Editor’s note: Michael Callero is founder, The Big Blue Crayon, Minneapolis. 

When I was a child, every Thanksgiving my family would prepare a huge meal that included all the usual dishes that you’d expect at most holiday tables. We had turkey, gravy, stuffing, green bean casserole, mashed potatoes. And then there was a lone bowl of cranberry sauce. That singular dish of cranberry sauce would end up sitting in the fridge for a week or so after Thanksgiving, ignored. This happened each year without fail. We’d purchase the ingredients, prepare the dish, serve it, store it and then throw it away, unused. One year I asked my mom, why do you bother to make cranberry sauce if nobody eats it? She didn’t hesitate with her answer: “Because we’re supposed to.”

Too often companies treat market research like cranberry sauce. It’s done because we’re supposed to do it, but it has no impact on our decisions. We spend millions on intelligence that is analytically elegant, leverages the latest techniques and involves countless data interrogations. It’s often great research. And we do it because we know we’re supposed to. But then we set it aside for a while and eventually we throw it away – only to repeat the process again next time.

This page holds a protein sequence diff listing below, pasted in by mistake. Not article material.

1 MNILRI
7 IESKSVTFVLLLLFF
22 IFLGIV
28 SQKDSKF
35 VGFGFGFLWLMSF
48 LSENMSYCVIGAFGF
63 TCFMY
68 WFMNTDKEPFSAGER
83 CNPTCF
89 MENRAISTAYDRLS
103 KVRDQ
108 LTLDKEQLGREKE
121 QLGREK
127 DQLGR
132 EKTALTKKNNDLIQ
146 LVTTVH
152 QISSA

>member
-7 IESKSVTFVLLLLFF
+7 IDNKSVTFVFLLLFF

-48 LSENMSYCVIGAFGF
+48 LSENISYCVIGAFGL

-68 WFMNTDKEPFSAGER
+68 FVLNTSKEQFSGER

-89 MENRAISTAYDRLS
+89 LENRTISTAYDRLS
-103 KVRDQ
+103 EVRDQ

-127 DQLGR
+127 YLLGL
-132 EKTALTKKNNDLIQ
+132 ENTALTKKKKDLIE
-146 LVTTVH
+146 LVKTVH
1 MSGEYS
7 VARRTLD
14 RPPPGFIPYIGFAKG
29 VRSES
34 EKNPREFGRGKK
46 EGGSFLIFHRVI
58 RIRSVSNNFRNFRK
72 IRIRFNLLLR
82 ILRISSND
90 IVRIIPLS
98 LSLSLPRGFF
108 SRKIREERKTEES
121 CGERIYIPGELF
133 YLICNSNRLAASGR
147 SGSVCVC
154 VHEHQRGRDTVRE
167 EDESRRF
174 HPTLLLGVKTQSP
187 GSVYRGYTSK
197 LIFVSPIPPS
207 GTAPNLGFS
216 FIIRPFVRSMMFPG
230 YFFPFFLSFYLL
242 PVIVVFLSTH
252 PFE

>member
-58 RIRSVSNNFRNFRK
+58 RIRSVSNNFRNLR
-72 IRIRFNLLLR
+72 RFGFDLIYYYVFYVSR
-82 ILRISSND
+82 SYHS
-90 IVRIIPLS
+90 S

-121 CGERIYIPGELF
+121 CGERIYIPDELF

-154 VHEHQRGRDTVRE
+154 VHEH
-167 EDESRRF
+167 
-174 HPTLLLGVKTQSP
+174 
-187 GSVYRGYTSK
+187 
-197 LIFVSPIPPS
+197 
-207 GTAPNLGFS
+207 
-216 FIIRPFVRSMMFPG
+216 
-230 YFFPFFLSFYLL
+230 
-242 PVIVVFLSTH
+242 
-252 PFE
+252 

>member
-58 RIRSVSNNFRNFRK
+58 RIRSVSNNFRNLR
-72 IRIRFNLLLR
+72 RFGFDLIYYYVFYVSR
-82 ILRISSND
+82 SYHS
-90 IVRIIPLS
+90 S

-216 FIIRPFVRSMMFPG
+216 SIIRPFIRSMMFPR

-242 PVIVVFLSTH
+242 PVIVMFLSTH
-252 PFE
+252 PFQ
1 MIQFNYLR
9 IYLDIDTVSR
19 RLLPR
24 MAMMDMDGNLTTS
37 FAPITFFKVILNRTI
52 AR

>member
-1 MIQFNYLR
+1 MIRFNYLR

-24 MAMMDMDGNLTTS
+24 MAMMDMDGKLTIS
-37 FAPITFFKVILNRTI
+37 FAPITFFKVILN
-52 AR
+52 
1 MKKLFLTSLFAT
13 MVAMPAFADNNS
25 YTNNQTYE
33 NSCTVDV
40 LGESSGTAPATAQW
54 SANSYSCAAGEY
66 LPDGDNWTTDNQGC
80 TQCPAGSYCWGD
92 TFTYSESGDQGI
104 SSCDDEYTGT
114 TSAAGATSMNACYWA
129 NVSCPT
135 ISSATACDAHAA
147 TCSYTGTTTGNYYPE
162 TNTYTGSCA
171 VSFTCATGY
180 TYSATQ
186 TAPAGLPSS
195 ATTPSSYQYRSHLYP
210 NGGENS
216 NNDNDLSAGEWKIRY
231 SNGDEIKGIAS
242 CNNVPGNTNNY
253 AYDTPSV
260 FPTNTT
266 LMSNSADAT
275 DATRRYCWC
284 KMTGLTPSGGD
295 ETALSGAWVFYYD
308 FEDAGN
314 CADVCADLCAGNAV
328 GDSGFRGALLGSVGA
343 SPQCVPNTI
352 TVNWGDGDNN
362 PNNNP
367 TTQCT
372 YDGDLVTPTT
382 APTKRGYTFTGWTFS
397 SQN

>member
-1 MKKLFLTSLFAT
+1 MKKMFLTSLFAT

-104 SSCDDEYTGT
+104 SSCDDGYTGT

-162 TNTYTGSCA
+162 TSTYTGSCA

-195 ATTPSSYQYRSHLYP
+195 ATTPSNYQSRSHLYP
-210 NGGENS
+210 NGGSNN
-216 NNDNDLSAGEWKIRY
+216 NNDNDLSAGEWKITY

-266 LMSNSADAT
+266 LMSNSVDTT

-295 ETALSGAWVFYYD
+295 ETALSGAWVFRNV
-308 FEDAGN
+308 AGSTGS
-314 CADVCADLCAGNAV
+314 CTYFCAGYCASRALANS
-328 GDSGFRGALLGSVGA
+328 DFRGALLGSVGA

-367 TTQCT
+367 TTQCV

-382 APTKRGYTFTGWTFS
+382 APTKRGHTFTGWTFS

In my experience, there’s one primary reason so much market research goes unused. Those conducting the research don’t know how to translate its implications for those making the decisions. They are speaking two different languages. The researchers can’t speak decider, and the deciders can’t speak researcher. 

Some deciders have argued that research needs to be simpler. They’re wrong, and sort of right. The solution isn’t to simplify the research itself. The research should be as complicated as it needs to be. Some of the most powerful insights require complicated analysis. No, it’s not the research that we need to simplify. It’s the communication.

The entire point of ...